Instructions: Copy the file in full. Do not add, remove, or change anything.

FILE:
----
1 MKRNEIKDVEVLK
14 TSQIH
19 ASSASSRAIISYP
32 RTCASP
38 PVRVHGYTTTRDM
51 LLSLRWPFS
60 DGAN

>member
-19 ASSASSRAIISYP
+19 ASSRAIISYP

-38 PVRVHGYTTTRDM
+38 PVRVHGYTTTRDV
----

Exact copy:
1 MKRNEIKDVEVLK
14 TSQIH
19 ASSASSRAIISYP
32 RTCASP
38 PVRVHGYTTTRDM
51 LLSLRWPFS
60 DGAN

>member
-19 ASSASSRAIISYP
+19 ASSRAIISYP

-38 PVRVHGYTTTRDM
+38 PVRVHGYTTTRDV